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The trip from Omaha to Chicago is long, especially with the soul crushing hate I felt sitting next to my ex-wife, Sue. Why was Sue driving me home from Nebraska? Perhaps she felt like she owed me for the suffering she put me through.

I guess I should explain.

When dinosaurs still roamed the earth, or just slightly thereafter, I followed Sue to college and even went to some classes before I dropped out to pursue a high paying career as a bassist in the Helles Belle’s, an all-girl AC/DC cover band. I am not a girl, of course, but the band hadn’t figured out how to pull off a female version of the ever-shirtless Mark Evans without being arrested.

I guess it wasn’t really that surprising they kicked me off the tour when I started to lose my hair. Thankfully, Sue invited me to live in the apartment her father had rented for her. I lived there for the next two years without paying a dime, unless you count emptying the litter box. This gave me the freedom to pursue a career in either the food service or street music industries. Once in a while, I’d make some money and buy some takeout. That kept Sue off my back about the late nights, loud noises and general lack of hygiene. I never understood why she kept me around to be honest. She said I made the place less lonely. And the sex was great.

In 1998, she left me by she suddenly telling me that she got a job in Chicago. I got over her by playing Wipeout on the PlayStation at the house of my manager, Jim. To be honest, he wasn’t so much a manager as a good friend who sometimes landed me couple gigs as a replacement bassist in wedding bands. Eventually, I grew tired of playing Don’t Wanna Miss a Thing, by Aerosmith. That’s when I turned to working as a food services specialist at a local eating establishment.

While I continued to work on my album, I found out later that Sue was also pursuing her dreams by working in a cubicle as an order entry clerk for a Chicago-based freight shipping company. After her boss made the 17th pass at her at the company Christmas party, she became disillusioned with her life in the city. In an uncharacteristically spontaneously moment, Sue called me and told me everything that was going on with her. She told me about her boss’s halitosis, and about her bad relationship with an Irish mail clerk named Chet who sang Susie-Q by Credence every time he walked by with the mail cart. She must have misconstrued my state of inebriation for sympathy because before the phone was hung up she promised to come slum with Jim and I in our nerd palace.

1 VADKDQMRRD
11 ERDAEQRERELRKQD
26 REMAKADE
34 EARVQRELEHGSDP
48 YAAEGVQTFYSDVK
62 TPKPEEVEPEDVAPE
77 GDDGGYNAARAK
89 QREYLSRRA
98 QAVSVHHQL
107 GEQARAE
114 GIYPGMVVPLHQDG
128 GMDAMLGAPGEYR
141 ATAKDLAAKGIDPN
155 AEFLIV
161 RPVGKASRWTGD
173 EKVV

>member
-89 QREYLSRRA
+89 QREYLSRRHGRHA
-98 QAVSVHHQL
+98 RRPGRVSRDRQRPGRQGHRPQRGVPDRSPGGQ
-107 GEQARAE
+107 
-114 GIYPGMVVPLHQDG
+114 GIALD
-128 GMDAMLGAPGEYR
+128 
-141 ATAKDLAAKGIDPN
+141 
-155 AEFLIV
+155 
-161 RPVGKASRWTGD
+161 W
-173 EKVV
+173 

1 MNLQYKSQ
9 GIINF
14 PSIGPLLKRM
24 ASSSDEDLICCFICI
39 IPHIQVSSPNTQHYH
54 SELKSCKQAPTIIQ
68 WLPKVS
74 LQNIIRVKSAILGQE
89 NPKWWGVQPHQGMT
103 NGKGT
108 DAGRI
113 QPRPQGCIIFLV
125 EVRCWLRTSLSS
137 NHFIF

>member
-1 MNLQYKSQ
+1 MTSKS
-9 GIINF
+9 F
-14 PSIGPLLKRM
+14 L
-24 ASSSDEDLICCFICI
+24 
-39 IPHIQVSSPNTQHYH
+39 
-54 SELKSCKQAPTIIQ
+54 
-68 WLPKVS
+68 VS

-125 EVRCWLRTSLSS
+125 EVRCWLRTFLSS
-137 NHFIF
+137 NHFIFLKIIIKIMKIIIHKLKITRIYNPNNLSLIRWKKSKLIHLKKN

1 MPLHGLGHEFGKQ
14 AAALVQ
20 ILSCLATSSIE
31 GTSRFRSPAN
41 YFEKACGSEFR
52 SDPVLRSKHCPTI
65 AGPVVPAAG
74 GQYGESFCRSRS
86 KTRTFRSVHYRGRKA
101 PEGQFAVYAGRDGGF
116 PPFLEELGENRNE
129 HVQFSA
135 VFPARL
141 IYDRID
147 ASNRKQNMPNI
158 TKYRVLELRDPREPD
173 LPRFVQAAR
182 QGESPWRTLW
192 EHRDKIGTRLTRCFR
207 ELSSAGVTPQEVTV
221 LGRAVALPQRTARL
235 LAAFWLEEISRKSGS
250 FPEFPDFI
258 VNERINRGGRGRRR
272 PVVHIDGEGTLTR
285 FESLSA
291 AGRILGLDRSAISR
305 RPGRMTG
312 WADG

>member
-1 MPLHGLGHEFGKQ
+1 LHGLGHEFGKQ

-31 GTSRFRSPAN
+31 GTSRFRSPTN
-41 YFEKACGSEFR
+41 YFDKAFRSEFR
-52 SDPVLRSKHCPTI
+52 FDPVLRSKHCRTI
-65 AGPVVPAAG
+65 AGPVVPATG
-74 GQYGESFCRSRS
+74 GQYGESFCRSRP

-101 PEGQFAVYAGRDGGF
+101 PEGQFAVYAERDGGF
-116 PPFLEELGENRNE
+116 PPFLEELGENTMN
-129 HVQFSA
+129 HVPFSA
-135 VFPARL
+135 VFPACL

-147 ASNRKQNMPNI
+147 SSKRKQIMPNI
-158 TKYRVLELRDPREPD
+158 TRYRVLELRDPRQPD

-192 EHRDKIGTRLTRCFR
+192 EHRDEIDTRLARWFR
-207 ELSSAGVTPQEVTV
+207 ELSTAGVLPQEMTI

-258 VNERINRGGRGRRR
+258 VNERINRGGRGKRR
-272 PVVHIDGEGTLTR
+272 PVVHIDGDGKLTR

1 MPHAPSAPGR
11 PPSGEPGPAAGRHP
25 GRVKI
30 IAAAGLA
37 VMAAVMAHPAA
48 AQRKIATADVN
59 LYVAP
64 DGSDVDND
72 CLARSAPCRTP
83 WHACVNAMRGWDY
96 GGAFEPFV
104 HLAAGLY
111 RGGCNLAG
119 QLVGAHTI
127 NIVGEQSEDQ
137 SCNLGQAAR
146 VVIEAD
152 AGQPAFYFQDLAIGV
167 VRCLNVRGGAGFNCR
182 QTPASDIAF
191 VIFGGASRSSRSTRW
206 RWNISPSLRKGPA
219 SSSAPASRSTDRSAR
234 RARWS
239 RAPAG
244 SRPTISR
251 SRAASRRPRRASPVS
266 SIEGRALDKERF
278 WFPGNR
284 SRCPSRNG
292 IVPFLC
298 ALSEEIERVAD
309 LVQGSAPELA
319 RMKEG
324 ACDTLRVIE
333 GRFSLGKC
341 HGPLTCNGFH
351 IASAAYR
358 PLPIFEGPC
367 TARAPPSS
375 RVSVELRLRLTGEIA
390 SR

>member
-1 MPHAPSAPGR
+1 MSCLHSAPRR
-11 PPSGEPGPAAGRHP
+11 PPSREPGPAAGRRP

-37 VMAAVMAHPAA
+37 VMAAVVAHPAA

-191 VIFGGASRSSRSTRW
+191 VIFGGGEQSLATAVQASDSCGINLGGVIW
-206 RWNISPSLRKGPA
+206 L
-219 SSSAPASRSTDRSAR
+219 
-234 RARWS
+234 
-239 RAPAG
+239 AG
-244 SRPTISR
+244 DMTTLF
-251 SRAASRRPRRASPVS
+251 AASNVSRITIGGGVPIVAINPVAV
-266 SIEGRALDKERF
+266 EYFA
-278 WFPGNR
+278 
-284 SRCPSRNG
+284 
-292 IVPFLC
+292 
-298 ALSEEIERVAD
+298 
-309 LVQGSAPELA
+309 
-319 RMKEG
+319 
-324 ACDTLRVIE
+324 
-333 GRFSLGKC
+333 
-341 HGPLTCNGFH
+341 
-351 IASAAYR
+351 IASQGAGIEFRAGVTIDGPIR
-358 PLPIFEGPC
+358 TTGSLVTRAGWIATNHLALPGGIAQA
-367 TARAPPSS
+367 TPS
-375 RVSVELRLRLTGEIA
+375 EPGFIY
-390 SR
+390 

That’s all the encouragement she needed. A short visit to Springfield to see her family turned into a month then into a year. We lived largely at my manager’s house. I taught her how to rock, how to drink cheap liquor and smoke pot and how to play Ocarina of Time. I felt like I was dating the coolest girl in the state of Illinois-at least until we got married. She knew the night that each bar within a 30 mile radius held an open mic and quickly replaced Jim as my manager. Apparently, he had never asked for any payment for my services, which is understandable as he doesn’t grasp the concepts of trade or money.

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The moment we were married everything changed. The drugs we had done were now taboo to talk about. By far the biggest step she took to make me into a man was to make me throw away all the things that made me less mature.

I was forced to donate all evidence of nerdery to Goodwill, including the boxes of Super Nintendo and NES carts and many original X-men comics. She even made me throw away the issue where they turned the X-men into the multi-cultural organization that it is today. You know how much that issue is worth today? ($5.80!) She also made me throw out the life-sized statue of a creepy Leonard Nimoy as Spock that I’d won in a raffle at a comic book convention-okay, maybe that wasn’t such a bad idea. Have you ever walked to the bathroom in the middle of the night and seen Spock eyeing you from the shadows? Don’t.

I was able to hide some mementos of my formative years from the Great Purge of ’98. A limited edition flask with the symbol of the United Federation of Planets etched on it survived tucked behind The Wheel of Time series and other tedious books I knew no one in the house would ever read again. Many of my 2nd Edition AD&D books found a new home at Jim’s house, who nearly cried once he understood what was going on. He took the books like he was receiving the personal effects of a dead man. In a way, I had died.

Sue went about turning me into a productive member of society. Her father landed me a job at the Springfield Coupon Clipper where it was my duty to correct spelling mistakes and make sure the decimal places were in the right place. Due to my diligence, Mark&Pack shoppers didn’t receive coupons for $299 off their “frozen pees.”

During the next four years I lived a double life. After work, I was hanging out at my friends’ houses and playing games. We drank and smoked, swore and acted like a bunch of nerds from Illinois, which of course we were. It was nice to be able to be myself. I didn’t have to hear about how much better I could be or pick up the Dr. Pepper cans that doubled as ashtrays. Eventually I got a part time job at a junk yard helping the owner sort steel and aluminum. The hours were very flexible and that gave me an alibi to hang out at Jim’s and kick his ass in Unreal Tournament.